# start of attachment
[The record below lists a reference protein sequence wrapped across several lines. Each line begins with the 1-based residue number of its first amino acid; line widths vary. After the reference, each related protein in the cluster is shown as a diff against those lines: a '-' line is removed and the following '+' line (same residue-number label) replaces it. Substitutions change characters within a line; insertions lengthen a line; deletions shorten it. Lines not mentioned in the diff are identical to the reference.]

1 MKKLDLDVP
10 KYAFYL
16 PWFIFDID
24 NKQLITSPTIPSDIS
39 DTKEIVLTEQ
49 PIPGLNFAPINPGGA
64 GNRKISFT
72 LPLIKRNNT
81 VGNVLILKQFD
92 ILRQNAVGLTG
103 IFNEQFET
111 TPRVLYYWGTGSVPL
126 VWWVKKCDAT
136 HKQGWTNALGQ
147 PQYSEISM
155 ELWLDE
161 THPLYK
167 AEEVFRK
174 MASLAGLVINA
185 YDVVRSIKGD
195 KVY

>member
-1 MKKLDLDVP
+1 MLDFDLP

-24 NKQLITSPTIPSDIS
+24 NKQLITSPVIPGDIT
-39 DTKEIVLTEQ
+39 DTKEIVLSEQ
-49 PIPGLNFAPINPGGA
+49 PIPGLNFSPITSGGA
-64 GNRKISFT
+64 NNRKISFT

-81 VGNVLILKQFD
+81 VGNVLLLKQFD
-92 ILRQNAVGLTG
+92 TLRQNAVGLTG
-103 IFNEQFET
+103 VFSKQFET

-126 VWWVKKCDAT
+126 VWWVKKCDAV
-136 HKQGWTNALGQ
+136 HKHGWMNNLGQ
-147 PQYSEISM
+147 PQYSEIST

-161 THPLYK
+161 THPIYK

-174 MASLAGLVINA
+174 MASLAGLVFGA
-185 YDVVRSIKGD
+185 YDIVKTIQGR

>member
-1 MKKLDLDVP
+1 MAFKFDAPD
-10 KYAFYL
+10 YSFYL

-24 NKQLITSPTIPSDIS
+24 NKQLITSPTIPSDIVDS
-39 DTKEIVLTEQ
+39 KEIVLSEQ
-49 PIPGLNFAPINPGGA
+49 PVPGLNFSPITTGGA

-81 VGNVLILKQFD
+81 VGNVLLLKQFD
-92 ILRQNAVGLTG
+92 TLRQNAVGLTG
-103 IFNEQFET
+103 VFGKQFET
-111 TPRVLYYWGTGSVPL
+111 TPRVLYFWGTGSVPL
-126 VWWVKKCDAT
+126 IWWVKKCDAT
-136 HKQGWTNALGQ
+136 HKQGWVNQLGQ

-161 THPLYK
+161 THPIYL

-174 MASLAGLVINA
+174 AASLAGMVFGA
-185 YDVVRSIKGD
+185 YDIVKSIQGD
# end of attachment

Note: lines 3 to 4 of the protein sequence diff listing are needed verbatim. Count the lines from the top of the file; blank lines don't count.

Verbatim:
10 KYAFYL
16 PWFIFDID